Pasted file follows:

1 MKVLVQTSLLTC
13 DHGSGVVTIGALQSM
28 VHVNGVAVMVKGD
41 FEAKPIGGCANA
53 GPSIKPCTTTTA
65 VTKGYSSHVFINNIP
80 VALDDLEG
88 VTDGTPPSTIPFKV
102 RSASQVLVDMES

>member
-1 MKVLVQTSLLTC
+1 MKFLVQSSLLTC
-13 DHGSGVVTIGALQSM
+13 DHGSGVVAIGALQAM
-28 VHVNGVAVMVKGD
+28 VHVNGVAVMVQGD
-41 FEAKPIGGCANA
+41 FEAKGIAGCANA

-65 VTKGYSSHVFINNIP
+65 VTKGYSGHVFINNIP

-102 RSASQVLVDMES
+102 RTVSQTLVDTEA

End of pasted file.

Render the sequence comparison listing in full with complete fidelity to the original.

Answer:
1 MKVLVQTSLLTC
13 DHGSGVVTIGALQSM
28 VHVNGVAVMVKGD
41 FEAKPIGGCANA
53 GPSIKPCTTTTA
65 VTKGYSSHVFINNIP
80 VALDDLEG
88 VTDGTPPSTIPFKV
102 RSASQVLVDMES

>member
-1 MKVLVQTSLLTC
+1 MKFLVQSSLLTC
-13 DHGSGVVTIGALQSM
+13 DHGSGVVAIGALQAM
-28 VHVNGVAVMVKGD
+28 VHVNGVAVMVQGD
-41 FEAKPIGGCANA
+41 FEAKGIAGCANA

-65 VTKGYSSHVFINNIP
+65 VTKGYSGHVFINNIP

-102 RSASQVLVDMES
+102 RTVSQTLVDTEA